CSIRO is well placed to lead this initiative. Our scientists can contribute core capability, knowledge and technology along with expertise in biosecurity, bee pathology, pollination and landscape ecology, and micro-sensing technologies and systems and data management. The GIHH aims to protect and improve the health of honey bees, ensure sustainable production of crops dependent on honey bee pollination, and increase productivity through coordinated management of pollination. In doing so, we can increase the environmental and economic benefits for farmers and beekeepers while making a valuable contribution to sustainable farming practices and food security.
David is the Director of the Research Computing Centre at the University of Queensland. He has been involved in computer architecture and high performance computing research since 1979. David has held appointments at Griffith University, CSIRO, RMIT and Monash University.
Prior to joining UQ, he was the Director of the Monash e-Education Centre, Science Director of the Monash e-Research Centre, and a Professor of Computer Science in the Faculty of Information Technology at Monash.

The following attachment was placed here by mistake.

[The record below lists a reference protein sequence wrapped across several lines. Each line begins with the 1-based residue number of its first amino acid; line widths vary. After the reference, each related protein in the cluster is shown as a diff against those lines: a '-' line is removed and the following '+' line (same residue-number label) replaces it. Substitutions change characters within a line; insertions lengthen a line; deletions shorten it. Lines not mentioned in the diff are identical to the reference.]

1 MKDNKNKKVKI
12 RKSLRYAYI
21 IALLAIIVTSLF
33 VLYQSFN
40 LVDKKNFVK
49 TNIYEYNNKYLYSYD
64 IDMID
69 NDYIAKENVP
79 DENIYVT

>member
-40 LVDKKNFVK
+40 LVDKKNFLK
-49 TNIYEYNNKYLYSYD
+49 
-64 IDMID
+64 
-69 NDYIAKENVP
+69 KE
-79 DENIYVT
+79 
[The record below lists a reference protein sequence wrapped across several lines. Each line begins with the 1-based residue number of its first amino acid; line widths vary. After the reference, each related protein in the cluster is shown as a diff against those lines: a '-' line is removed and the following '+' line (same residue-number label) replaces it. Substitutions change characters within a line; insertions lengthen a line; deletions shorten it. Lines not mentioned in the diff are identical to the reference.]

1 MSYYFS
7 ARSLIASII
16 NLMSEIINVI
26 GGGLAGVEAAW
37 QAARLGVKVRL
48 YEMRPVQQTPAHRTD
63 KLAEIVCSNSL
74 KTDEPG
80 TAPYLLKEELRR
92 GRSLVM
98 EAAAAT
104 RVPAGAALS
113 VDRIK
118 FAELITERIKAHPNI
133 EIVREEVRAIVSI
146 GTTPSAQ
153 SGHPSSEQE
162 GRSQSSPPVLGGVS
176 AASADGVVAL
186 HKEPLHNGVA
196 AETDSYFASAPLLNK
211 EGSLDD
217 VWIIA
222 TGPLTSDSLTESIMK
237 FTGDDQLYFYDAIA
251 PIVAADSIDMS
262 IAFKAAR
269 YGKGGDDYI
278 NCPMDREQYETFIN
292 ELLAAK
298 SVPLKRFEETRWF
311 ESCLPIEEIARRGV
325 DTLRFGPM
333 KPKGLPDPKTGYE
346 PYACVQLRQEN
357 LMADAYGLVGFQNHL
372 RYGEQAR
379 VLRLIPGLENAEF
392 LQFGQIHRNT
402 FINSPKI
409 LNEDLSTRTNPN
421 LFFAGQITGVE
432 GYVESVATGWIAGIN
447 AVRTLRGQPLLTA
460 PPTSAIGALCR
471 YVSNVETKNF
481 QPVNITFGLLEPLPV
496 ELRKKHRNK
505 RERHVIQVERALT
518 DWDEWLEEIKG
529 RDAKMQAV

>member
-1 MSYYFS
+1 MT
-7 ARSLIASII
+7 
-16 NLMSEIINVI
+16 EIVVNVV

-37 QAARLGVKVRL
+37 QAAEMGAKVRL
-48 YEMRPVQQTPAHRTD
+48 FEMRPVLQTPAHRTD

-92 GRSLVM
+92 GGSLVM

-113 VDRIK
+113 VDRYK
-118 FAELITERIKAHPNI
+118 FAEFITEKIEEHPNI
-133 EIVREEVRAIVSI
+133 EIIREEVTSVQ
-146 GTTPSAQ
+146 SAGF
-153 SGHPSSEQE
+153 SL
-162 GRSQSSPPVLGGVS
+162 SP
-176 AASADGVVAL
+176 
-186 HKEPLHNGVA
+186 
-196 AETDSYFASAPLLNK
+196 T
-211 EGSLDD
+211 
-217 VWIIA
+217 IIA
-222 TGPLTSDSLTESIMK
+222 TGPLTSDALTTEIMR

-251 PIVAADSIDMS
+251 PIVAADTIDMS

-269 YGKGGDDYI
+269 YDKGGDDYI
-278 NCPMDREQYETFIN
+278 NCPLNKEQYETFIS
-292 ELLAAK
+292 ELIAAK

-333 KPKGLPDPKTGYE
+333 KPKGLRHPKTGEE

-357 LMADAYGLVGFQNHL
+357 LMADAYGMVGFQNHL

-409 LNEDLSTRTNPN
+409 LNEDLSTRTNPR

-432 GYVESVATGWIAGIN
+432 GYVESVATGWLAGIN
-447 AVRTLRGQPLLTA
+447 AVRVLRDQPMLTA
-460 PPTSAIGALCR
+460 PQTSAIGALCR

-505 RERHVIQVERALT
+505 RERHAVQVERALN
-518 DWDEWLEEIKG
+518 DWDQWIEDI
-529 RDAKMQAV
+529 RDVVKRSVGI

From 2007 to 2011 he was an Australian Research Council Professorial Fellow.
David has expertise in High Performance Computing, distributed and parallel computing, computer architecture and software engineering.
He has produced in excess of 200 research publications, and some of his work has also been integrated in commercial products. One of these, Nimrod, has been used widely in research and academia globally, and is also available as a commercial product, called EnFuzion, from Axceleon.
His world-leading work in parallel debugging is sold and marketed by Cray Inc, one of the world’s leading supercomputing vendors, as a product called ccdb.
David is a fellow of the Association for Computing Machinery (ACM), the Academy of Science and Technological Engineering (ATSE), and the Australian Computer Society (ACS), and a Senior Member of the IEEE.
Abstract: Translational Computational Science: From The Lab To Practice
Translational research is well understood in medicine. Research projects not only target real world problems, but “translate” the solutions into practice. Examples are common and well understood, for example determining how a tumour grows, designing drugs that destroy it, and then testing these in real world studies with patients. The advantages are clear: science is advanced but society benefits in immediate ways. Translational research is less well understood and practiced in computing. All too often, research outcomes are not tested in the real world, and thus while solutions may appear attractive, they fail to be useful.